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How to create a pre-push git hook to detect secrets like API keys & credentials

Secrets like API keys and credentials can create a huge security risk when they get leaked into remote git repositories. Secrets inside git repositories must be considered compromised and revoked immediately, this is why it is much better to detect secrets before they enter your repository. This tutorial runs through how to create a pre-push hook that will run after the ' git push' command and block the push if any commits contain secrets. Links Pre-Commit framework: https://pre-commit.comGgshield GitHub repository: https://github.com/gitguardian/ggshieldGitGuardian Dashboard: https://dashboard.gitguardian.com GitGuardian website: https://gitguardian.comTimeline:0:00-Intro0:30-pre-commit vs pre-push git hooks1:38-Installing pre-commit framework2:24-Creating the pre-commit YAML file4:19-Installing the pre-push git hook5:00-Getting a GitGuardian API key6:46-Creating your .gitignore file7:35-Testing the pre-push hook9:52-Ignoring secrets and files with GGShield12:57-Wrapup

Video Transcript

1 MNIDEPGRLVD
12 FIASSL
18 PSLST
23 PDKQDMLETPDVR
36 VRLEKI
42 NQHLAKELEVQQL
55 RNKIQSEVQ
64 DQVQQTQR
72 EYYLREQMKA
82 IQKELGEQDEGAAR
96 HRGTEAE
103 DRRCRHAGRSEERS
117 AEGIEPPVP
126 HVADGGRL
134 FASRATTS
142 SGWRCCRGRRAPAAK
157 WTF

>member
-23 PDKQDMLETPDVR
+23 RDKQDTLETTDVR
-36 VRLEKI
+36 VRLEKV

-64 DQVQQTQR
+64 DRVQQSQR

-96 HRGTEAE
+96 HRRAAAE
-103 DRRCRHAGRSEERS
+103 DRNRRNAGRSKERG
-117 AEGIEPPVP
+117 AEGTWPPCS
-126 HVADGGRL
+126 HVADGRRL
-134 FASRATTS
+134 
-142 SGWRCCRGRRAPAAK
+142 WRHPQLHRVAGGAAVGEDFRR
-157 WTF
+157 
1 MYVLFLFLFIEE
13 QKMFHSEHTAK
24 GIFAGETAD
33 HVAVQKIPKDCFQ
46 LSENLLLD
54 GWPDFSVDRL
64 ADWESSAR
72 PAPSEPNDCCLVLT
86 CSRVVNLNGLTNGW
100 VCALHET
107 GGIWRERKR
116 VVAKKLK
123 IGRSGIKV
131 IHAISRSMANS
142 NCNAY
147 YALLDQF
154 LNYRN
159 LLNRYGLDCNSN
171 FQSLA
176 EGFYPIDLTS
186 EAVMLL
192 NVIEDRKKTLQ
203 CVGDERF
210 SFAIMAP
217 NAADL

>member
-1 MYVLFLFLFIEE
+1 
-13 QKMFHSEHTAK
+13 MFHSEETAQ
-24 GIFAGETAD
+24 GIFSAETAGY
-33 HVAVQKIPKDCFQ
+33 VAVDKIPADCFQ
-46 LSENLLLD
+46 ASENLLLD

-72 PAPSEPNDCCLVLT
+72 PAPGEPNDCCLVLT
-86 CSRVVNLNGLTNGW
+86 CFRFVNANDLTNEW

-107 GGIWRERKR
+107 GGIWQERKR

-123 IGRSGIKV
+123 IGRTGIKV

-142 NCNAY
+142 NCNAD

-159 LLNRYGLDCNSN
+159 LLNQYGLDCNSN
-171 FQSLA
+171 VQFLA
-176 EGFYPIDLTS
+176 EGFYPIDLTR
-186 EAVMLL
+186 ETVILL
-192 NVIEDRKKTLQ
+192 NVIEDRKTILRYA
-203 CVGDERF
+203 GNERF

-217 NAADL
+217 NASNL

hello and welcome to another video now previously i looked at how we can use get guardian cli tool ggshield to implement a pre-commit get hook that will detect secrets and block a commit if there is a secret contained somewhere in that git commit today we're going to do something similar but we're going to be installing it as a pre-push hook now there are some advantages and some of disadvantages between pre-commit and pre-push the main one is that we can make a lot of commits before we make our push to our remote repository and scanning all of these can be a bit of a blocker particularly if we we're not handling them correctly so by installing it as a pre push hook we're actually scanning it at a point where we've got a collection of commits and we're going to scan all of them in one go so it shouldn't be a blocker for the developer now the disadvantage of this is that even though the secret doesn't reach a remote repository which is a good thing it is still inadequate history which means if we do detect a secret we're going to have to clean our git history locally doesn't mean we have to revoke the secret we would if it entered into a git repository but it does mean we do have to adjust our history and do some rebase and i'll do another video on that step later but for now we're just going to look at how we can set this up as a pre-push git hook so again we're going to be using the pre-commit framework so the first step that we need to do is install the pre-commit framework so i'm going to use pip to do this so pip3 install pre-commit okay so we have installed that now now at this stage we can also install ggshield if we want to use some of the additional features but it's not actually required because the pre-commit framework will still install gt shield in that instance and it will run as expected even if it's not installed locally on your machine so now that we've installed the pre-commit framework we can create a pre-commit configuration yaml file so inside our repository i just have a very simple example project here we're going to create a file called dot pre [Music] pre-commit config dot yeah now i know we're installing a pre-push hook and i've just created a pre-commit yaml file but that's just because the framework that we're using is called pre-commit not because we're creating a pre-commit hook a little bit confusing okay now we're going to open up this file we just created and we're going to add some code in here that's going to describe the hook that we want to create now why we're using the pre-commit framework and not installing a generic git hook is because using this framework it's quite powerful because we can create layered git hooks we can do multiple different tasks and we can describe them all in this one yaml file so you can head over to the pre-commit website or github repository to find out what other actions you can take right now we're going to go across into the gigi shield across into the gt shield github repo and if we scroll down we can go down to our pre-push hook and it's going to give us some code here so we're doing with the pre-commit framework yes we've installed the pre-commit and so now we just need to pull across this code now exactly the same way that i did this in the pre-commit video if you've watched it i'm going to change line three here so we're saying revision main that's just the latest version on our main branch but we're going to change it to an actual release number here so right now we're on v1 10.7 so we're going to put that in there v1 dot 10.7 so now that we've done that we need to install our pre push git hook so we can do this by running the command pre commit install then we need to add the hook type and we're going to put pre push we should run this and you'll see that it's installed our pre-push commit here at dot get hooks pre-push we can actually see that hooks and then we'll see we have our pre-push commit here so now that we've installed our pre push git hook we need to add in our get guardian api key so gg shield leverages get guardian sequence detection engine and this means that we can do validity checks on the secrets to ensure they're valid we can detect over 300 different types of secrets including different types of generic secrets but this does mean that we need to transmit this data via an api so to get that we need to head over to dashboard.guardian.com yeah you can create an account in just a few seconds it's totally free and we can head down to the button that says api now once we're in here we're going to create new api key so i'm just going to give this name pre push video we're going to add the scan scope to this we don't need to worry about the incident scope just yet and this has created our api key so we're going to copy this now we can add this api key as an environment variable in a number of different ways last video i used the export command just to add it into my terminal session but today i'm going to use a slightly better practice and that is to add it into a dot env environment variable file so we're going to create that file inside our repository.env and we're going to paste that api key and we're going to use the variable get guardian underscore api underscore key and what this does is when our pre-commits or our pre-push hooks are run it's gg shield is going to look for this environment variable file inside our repository inside our environment and it's going to load it in as an environment variable so this means that we don't have to worry about adding it to our bash rc or using the export command we can we can do it automatically this way but of course we do not want to leak our environment variable file this is now sensitive so we should always create a git ignore file so i'm going to open my dot get ignore file and we can see in here that i've just added a dot env file you can get some great templates off github for get ignore files i just have the one file and this just means that it's not going to be added into my git commit stash so i'm never going to link the secrets that are inside this environment variable file so a very important step if we're using env files so we've now installed our pre-push commit hook we've added in our api key and we've installed the pre-commit framework now we're ready to test our github so what i'm going to do now is i'm going to open up my file config.pui and i'm going to paste in here an aws credential this is actually a real credential but it doesn't pose any risk it's essentially a dummy key so it means that i can leak this with no troubles but it also means that it should definitely trigger an alert from the guardian engine right so now that we've loaded in that we can we can add this into a commit git add config.py and then we're going to create a new commit and we can see that this has been committed with no treble now this is different from the pre-commit hook which would have been blocked so we can go ahead and continue working within our project so i'm going to create some other files here just a couple of files that you may expect in a project like this and we're going to add these and we're going to add these in and we're going to commit these as well oops got the bell kit so we can see that these have gone through and in a real life scenario we'll have multiple commits but now i'm just going to go ahead and push these and see what happens so we can see that the pre-push command was run it failed now this means that these haven't gone to a remote repository and it also lets me know uh information about what has triggered the fail so we can see in our config file we have an aws key we also have a validity check so this is saying that this is actually a valid credential so if we were to randomly change some numbers this would change to invalid so we can see that we've successfully installed this pre-push hook now there may be a scenario where you still want to push this secret in perhaps it's a dummy or example credential or secret perhaps it's a false positive and you don't want to have to keep dealing with this so we have some great features from gg shield so i'm actually going to install gg shield onto my local machine now so i'm going to pip 3 install gg shield and that has now been installed but again this isn't required just to use the pre-commit hooks so this is cool if you want to rapidly distribute this throughout an organization then we just need to install the pre-commit framework and not ggshield but there are some other advantages to using features within ggshield for example i'm going to run the command now ggshield ignore last found and what this does is it creates a new file here called getguardian.yaml and when we open the up this has secrets that we essentially want to ignore or let through the detection process now the cool thing about this is it uses a sha token and not the actual secret that means that this file isn't sensitive in itself you can commit this file into your git repository so that everyone ignores the same secrets but we won't actually disclose any sensitive information about the secrets so we match up those secrets using a sha value so that's quite a cool feature and we have it here that we have at aws keys inside this config.py file so if i save this now we can actually go back to the last step and push and we will see that this time it's passed it's let the commits through because the only secret it found is on our safe list if you will now within this yaml file we can actually ignore secrets in another way we can ignore them in files themselves for example if i wanted to ignore all of the readmes that are in this i can run the command i can add into here the code and then all files that are named readme.md will be ignored and they won't be scanned so perhaps if you have example secrets in your readme files you don't want them to be scanned you can add them to this ignore list we can also add file paths in here for example if i wanted to add the file path here if i wanted to ignore all of the secrets in a file called examples then i can do that and now this won't scan any files that are in this example folder and lastly if i just want to ignore a specific file in a specific location i can add that specific file and its specific path into this file too so there's some ways that we can also ignore secrets using the get guardian yaml file so there you have it that's how we can set up a pre-push git hook using gigi shield i hope you enjoyed the video and remember good code is secure code until next time thanks everyone [Music] you